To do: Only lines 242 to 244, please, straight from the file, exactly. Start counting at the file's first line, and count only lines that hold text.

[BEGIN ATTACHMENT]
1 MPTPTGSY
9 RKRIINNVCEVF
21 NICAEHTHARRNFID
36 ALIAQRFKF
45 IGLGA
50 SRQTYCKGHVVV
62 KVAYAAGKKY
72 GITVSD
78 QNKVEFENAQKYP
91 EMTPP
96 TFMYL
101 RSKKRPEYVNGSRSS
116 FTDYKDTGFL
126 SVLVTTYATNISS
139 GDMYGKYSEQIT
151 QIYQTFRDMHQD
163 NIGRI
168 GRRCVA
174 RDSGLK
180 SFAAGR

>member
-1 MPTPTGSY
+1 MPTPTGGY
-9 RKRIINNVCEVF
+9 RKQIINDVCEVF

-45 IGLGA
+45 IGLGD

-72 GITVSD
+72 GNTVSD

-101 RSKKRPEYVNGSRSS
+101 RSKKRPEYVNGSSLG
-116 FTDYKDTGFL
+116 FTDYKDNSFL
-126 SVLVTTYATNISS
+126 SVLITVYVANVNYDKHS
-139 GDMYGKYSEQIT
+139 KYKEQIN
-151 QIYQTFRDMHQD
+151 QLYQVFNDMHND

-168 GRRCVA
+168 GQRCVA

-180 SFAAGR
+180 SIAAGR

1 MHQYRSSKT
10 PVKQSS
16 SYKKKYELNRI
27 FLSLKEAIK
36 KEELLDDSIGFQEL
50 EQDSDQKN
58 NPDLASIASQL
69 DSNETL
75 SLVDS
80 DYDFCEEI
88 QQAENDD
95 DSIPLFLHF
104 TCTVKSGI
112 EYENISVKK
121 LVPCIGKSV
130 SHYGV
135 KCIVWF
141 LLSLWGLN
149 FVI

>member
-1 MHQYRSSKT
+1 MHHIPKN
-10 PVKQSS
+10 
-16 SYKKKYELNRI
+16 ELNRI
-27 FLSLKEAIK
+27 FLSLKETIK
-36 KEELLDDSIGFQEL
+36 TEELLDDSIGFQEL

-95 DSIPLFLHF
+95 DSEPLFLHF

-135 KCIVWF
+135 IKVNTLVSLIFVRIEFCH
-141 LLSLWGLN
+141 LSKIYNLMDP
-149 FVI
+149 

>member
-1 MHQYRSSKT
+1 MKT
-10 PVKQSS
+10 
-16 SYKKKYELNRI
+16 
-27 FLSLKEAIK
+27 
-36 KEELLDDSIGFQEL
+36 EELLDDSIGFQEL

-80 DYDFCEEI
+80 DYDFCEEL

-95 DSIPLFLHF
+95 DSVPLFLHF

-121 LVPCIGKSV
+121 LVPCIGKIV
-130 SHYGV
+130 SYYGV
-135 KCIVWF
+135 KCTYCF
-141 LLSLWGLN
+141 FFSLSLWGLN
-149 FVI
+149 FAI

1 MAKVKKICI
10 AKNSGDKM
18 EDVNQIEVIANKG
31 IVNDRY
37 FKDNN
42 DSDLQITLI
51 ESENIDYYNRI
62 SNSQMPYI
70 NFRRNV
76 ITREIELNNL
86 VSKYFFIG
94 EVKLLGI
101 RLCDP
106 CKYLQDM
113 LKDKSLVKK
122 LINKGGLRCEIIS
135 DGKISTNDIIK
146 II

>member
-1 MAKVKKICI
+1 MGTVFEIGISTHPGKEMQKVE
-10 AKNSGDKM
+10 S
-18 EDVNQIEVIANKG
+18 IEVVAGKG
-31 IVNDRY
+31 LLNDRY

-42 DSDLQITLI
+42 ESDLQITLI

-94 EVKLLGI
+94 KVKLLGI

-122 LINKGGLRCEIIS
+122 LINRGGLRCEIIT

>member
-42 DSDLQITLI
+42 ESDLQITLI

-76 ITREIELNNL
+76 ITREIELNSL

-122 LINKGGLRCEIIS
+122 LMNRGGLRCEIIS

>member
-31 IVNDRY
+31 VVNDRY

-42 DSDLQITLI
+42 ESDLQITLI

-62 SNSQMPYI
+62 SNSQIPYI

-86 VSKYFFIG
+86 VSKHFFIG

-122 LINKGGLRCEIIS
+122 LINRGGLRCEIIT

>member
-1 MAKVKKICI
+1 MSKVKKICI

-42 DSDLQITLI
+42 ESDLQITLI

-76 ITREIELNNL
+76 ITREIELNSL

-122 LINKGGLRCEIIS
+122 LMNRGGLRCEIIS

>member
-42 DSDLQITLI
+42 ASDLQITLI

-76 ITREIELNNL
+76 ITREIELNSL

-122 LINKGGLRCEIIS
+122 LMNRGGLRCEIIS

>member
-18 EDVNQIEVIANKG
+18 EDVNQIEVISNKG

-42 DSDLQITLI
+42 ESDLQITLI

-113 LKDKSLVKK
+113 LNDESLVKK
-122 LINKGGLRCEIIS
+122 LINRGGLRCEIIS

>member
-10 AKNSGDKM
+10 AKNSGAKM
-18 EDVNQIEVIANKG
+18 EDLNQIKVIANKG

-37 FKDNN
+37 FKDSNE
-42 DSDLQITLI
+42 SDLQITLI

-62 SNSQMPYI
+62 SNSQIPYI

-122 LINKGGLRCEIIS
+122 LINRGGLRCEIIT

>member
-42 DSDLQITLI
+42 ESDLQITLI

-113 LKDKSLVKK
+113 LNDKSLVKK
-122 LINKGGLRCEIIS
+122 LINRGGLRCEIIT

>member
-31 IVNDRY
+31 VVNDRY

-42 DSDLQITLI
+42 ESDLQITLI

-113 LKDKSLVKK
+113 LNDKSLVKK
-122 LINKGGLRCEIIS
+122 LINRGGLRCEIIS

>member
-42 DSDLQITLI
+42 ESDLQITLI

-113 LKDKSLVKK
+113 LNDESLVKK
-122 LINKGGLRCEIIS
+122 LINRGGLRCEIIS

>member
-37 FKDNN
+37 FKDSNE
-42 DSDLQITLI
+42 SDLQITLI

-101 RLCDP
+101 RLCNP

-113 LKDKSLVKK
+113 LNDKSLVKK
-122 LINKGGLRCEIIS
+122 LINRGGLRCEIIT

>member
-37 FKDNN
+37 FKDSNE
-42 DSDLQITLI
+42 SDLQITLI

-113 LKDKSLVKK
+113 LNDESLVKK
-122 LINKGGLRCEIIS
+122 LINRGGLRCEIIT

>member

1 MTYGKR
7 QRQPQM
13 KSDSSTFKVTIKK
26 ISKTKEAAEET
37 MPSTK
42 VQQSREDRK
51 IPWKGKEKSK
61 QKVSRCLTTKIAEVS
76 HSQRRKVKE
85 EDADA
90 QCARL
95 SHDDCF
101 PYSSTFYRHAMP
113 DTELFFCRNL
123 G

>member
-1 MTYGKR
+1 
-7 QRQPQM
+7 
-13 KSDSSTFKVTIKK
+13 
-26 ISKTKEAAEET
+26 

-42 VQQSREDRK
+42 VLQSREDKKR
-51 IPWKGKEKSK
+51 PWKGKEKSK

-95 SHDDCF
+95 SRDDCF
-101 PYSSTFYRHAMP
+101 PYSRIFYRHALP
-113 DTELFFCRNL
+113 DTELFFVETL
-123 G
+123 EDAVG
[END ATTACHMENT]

13 KSDSSTFKVTIKK
26 ISKTKEAAEET
37 MPSTK